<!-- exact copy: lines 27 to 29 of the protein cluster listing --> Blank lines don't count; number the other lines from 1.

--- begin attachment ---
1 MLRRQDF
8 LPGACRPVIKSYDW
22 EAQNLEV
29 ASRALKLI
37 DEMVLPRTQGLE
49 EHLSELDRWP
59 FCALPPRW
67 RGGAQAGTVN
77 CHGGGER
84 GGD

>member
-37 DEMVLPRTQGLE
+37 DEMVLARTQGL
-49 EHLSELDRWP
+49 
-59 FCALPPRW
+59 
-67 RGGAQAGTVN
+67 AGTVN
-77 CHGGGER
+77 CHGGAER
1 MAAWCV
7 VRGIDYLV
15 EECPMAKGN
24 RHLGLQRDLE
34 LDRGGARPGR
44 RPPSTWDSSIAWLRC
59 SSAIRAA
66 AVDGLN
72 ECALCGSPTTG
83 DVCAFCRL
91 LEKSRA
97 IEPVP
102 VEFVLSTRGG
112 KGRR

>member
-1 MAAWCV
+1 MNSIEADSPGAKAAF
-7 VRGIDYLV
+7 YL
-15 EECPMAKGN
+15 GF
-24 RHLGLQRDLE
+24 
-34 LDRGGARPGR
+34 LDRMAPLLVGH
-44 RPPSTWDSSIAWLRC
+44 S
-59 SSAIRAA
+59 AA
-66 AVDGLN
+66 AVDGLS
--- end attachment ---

44 RPPSTWDSSIAWLRC
59 SSAIRAA
66 AVDGLN